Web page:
Yes, when I've got something worth posting.
My last update was only 3 days ago, anyway.
11-27-2002, 04:18 PM
You're making great progress.. looks good.
I do have a question tho.
I was reading your post and am not near my workstation right now so I can't test this out, but would it be possible to achieve your lighting shift using negative lights to create the shadow you need instead of lighting the falling chunk w/ multiple parallel lights?
It's just a question of curiousity - that and you may get better render performance...
Anyway, lookin good - keep it up!!
11-27-2002, 04:43 PM
Yes, I probably could have used negative lights - to be honest I didn't try that.
I agree that that approach could probably give similar results with less lights, hence faster rendering. Whether it would have been any faster to set up though, I don't know, since my current lighting setup was thrown together quite quickly, and seems to work fairly well.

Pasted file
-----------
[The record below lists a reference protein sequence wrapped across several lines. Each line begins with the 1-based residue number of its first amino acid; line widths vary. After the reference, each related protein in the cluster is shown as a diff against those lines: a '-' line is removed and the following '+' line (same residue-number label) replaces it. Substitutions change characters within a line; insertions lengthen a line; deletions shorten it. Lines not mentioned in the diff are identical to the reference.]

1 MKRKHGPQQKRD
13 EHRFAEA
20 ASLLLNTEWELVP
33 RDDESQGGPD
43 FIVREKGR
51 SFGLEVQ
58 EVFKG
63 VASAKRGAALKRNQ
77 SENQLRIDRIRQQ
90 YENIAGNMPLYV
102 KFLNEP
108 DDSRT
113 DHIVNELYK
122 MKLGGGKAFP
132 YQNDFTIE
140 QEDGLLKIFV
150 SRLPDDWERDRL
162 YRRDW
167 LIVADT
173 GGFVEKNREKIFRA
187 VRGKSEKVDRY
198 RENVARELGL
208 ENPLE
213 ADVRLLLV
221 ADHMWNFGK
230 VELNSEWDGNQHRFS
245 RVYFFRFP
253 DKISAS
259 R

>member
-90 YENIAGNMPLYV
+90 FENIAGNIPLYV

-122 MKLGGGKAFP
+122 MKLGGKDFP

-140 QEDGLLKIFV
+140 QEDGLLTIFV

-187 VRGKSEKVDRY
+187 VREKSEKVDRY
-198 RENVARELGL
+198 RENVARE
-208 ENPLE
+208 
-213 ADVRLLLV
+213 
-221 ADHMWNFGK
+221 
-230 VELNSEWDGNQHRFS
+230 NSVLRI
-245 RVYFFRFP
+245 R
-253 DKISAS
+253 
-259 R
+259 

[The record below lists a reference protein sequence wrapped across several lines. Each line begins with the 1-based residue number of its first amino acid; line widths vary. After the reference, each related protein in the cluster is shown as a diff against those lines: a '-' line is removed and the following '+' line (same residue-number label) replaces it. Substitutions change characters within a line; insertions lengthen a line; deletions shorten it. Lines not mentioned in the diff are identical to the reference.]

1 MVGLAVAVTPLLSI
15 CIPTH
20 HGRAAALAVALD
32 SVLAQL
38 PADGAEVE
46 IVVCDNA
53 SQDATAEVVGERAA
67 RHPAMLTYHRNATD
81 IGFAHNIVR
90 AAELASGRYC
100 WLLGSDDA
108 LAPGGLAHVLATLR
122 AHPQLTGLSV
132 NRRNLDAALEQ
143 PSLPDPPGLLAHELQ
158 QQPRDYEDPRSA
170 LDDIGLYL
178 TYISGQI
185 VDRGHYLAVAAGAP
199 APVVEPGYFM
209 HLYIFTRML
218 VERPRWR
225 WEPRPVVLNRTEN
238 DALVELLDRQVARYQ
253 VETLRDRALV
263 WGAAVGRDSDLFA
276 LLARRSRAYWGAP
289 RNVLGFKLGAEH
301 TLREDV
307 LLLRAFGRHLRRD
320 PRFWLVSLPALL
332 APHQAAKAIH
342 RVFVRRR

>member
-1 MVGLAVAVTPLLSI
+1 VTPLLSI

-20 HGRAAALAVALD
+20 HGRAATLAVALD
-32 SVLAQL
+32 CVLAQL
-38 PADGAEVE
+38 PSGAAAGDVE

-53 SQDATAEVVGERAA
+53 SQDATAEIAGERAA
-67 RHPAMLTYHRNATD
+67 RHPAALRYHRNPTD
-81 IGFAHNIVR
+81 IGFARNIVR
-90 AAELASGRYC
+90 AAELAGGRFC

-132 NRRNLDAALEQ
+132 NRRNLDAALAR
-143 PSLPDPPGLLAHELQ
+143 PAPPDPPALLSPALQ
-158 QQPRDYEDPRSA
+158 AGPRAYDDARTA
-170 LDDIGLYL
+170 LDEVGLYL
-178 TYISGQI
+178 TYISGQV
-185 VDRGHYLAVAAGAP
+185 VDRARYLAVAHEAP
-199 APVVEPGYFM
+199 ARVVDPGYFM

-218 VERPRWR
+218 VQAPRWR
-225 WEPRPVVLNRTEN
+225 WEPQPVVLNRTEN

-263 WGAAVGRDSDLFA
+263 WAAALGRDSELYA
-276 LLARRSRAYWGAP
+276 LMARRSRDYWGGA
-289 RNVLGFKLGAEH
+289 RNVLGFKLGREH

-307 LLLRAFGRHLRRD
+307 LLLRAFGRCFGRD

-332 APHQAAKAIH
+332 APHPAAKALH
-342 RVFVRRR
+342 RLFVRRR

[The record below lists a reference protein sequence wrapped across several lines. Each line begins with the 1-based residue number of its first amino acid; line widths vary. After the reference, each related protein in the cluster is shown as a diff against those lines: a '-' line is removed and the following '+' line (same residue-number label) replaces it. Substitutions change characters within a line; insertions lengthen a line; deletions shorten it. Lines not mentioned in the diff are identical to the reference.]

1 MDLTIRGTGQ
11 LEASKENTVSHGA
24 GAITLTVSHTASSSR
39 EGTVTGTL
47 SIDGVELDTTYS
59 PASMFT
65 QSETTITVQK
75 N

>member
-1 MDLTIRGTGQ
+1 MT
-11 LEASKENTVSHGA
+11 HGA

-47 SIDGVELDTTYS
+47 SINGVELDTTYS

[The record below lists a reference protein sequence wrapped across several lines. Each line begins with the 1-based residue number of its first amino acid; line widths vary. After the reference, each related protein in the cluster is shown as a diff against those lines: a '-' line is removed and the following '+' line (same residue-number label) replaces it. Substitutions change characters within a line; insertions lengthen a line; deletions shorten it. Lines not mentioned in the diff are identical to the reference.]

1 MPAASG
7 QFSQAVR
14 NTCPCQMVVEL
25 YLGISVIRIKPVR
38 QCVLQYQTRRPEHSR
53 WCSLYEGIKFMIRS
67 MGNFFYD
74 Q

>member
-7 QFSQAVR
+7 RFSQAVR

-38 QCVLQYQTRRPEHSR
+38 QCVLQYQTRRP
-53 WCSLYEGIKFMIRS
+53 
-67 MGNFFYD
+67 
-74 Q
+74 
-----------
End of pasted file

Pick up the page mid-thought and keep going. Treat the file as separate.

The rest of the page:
Fortunately, rendering is fairly fast at the moment, so it's not a problem.
In a more complex scene though, you're right, it could well be worth doing it that way instead to save render time.
Another possible approach would be to use 'vertical fog', to create the 'shadows'.
11-29-2002, 08:24 PM
astrofish : FULL CREDIT to ya matey....cos this thread is impressive....so i really think you ought to take the thread once complete and turn it into a tutorial.....or at least a "this is how i did it" on your website....
gotta applaud your efforts and the extra time taken to share the process with the rest of us.